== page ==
A knife is a hand tool for cutting things into pieces, or
occasionally for scoring cuts in something without actually cutting through it.
(For convenience, in this Entry, the material to be cut will
be called the stuff).
Structure and Method of Use
A knife is usually made up of two parts, the blade and the
The handle is designed to allow the user to apply pressure
to the blade in comfort, and so is usually reasonably rounded and of a size
which is easily held in the hand. Some knives have their blade and handle made out
of the same material, e.g. flint or metal. Many use different materials, as the
differing desired characteristics of blade and handle can often be best met by
two different materials.
The blade is a structure designed to allow the application
of pressure to as narrow a strip of stuff as possible. (If a tool is designed
to apply pressure to the smallest point possible, then you have an awl, not a
knife). The narrowness of the blade gives a very high effective pressure (force
per unit area) with a relatively modest application of force. This pressure
causes stresses in the stuff and the bonds between its molecules to break,
splitting the stuff. This is called a cut.
The knife is often moved backwards and forwards to use local
stickiness (or deliberate roughness, often called serrations) at different
points on the blade edge to apply an additional force to the stuff,
perpendicular to the main applied cutting pressure. This additional pressure
further encourages the breakage of molecular bonds.
The effective use of a knife requires the application of a
equal and opposite force on the stuff. This is often provided by a hard surface
such as a chopping board. Sometimes the stuff itself provides the required
force, as would occur if a knife is used to carve initials on a dead tree.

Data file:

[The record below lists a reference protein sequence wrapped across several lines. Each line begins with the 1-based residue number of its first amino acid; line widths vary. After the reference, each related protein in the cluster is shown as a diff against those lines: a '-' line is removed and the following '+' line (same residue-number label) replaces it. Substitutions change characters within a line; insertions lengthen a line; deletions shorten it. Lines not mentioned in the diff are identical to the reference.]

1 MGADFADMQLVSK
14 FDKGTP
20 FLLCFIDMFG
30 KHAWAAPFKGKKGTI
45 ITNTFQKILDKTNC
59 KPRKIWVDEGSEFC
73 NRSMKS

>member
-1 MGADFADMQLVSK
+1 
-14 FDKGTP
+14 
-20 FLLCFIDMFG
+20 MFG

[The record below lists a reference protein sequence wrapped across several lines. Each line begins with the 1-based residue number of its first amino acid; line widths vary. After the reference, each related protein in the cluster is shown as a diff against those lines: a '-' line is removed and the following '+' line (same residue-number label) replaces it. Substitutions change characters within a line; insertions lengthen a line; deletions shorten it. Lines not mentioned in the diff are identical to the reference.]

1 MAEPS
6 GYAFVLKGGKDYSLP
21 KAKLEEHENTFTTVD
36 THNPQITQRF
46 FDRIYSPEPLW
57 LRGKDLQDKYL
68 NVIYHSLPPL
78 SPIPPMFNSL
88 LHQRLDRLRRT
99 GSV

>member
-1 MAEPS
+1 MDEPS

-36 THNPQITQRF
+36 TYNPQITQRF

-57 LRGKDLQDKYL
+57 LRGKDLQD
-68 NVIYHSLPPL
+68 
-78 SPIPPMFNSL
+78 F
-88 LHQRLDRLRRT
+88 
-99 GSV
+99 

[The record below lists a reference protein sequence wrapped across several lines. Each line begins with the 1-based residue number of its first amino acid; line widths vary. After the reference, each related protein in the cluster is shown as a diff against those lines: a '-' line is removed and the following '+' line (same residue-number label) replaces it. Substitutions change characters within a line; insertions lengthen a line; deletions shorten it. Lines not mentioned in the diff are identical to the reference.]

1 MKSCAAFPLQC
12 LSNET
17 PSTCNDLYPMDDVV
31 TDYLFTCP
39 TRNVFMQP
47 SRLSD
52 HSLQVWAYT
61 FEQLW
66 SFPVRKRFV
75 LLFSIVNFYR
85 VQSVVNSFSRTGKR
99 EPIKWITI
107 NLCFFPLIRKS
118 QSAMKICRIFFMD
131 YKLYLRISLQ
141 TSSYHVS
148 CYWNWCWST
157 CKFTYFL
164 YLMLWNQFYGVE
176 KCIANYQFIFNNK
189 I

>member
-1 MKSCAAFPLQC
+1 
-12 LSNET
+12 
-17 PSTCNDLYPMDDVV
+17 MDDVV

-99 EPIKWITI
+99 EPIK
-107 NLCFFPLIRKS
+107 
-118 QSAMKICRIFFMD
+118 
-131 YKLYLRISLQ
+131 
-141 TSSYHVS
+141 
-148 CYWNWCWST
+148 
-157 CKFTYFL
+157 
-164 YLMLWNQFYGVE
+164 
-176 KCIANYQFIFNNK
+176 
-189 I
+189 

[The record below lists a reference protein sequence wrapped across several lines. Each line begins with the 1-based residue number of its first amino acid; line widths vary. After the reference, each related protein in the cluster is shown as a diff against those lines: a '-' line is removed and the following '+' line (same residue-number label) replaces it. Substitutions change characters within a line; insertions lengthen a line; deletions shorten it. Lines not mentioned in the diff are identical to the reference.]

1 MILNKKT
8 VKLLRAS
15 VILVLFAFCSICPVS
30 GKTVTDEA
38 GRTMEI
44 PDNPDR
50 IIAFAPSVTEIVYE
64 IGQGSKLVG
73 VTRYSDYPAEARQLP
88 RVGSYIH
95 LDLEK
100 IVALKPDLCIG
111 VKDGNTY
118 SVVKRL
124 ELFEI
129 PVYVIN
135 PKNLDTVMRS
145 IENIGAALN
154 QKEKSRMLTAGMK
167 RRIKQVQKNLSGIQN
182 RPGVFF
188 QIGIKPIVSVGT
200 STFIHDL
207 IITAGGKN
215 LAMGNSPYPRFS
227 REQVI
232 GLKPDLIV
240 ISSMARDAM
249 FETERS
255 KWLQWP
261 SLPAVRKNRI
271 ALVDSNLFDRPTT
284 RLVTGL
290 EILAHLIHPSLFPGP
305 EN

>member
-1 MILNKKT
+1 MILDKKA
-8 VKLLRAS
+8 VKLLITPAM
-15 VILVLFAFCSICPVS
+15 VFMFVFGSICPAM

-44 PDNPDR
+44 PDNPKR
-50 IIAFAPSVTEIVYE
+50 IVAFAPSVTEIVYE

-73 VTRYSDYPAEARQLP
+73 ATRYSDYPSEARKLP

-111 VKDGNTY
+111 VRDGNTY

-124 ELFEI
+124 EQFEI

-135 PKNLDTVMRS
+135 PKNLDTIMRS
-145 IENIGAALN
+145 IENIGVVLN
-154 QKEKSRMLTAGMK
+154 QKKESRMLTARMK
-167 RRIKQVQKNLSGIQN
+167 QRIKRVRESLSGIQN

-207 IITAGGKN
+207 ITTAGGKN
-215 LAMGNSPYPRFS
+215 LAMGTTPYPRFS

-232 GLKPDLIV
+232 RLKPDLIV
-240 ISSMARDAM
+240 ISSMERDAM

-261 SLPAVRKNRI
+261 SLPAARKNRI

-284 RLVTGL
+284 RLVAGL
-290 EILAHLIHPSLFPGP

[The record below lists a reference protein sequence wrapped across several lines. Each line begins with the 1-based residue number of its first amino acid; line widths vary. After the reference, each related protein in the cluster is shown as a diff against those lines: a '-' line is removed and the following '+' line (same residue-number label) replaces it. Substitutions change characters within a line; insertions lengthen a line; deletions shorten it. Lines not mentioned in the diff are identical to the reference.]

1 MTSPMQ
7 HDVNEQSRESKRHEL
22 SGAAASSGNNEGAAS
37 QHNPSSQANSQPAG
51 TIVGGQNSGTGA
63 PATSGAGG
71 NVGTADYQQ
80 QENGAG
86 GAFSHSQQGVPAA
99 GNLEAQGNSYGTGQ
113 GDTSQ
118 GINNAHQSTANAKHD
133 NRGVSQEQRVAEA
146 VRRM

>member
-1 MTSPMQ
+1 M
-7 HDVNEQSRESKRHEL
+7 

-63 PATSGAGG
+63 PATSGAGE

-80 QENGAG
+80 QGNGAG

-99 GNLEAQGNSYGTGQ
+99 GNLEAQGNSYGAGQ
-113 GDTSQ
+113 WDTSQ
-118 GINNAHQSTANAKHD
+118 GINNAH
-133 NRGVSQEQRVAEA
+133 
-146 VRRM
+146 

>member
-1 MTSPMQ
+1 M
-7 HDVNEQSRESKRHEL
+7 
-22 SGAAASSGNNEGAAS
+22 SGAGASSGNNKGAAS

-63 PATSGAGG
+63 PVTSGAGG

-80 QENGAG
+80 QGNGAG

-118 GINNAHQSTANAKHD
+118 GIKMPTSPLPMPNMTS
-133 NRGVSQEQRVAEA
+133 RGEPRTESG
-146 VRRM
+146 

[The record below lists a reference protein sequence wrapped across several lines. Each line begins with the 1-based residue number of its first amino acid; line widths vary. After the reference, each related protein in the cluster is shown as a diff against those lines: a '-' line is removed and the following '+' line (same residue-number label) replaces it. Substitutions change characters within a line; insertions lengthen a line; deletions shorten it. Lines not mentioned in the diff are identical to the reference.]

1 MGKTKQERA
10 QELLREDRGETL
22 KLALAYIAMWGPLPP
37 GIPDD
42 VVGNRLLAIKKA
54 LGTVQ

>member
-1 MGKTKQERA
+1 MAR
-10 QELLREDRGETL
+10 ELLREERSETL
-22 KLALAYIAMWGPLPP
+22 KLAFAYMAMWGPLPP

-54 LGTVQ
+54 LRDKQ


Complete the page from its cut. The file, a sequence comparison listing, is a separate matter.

Someone, somewhere realised that the force could also be applied by another
blade, and scissors were invented.
A knife is limited in what it can cut by the sharpness of
its blade, its hardness and the strength of the person using it. If the stuff
is harder than the blade, the blade will deform faster than the stuff will be
cut, rapidly thickening the blade and making little or even no permanent
impression on the stuff. This is called blunting the knife.
A knife can be sharpened by removing molecules from the edge
of its blade in such a way as to create two acutely intersecting planes giving
a very narrow edge. This is often done by holding the knife against a fine
abrasive surface at the appropriate angles, and moving the knife or the surface
(or both) until the required removal of molecules is completed. A lubricant may
be used to help this process and give a smooth edge to the blade. Water or
mineral oil are commonly used for this.
Another limit on what a knife can be used to cut is imposed by the strength of the blade, which
can break if the applied force is greater than it can stand. This can be
Some knives are designed to cut very soft materials. These
knives usually have very rounded edges, as there is no need for them to be
sharp. Examples include butter and fish knives.
The sharpest knives are used in eye surgery and their blades
are made of glass.
Some knives have blades with a variable relationship with
their handles. These include pen (or clasp) knives, which have a hinge in them
allowing the blade to be folded into a groove in the handle. An elaboration of
this is the flick-knife (or switchblade), which contains a spring that is
compressed when the knife is closed and that flings the knife open when a
button is pressed. Other knives, such as the Stanley knife, have disposable,
replaceable blades and these can often be retracted into the handle when the
knife is not in use.
There are many forms of knife, each suited to their task and
shaped by thousands of years of design based on the experiences of their users
and makers. New materials continue to extend the possibilities of knife design.
The story of the knife is not over yet. Oh no.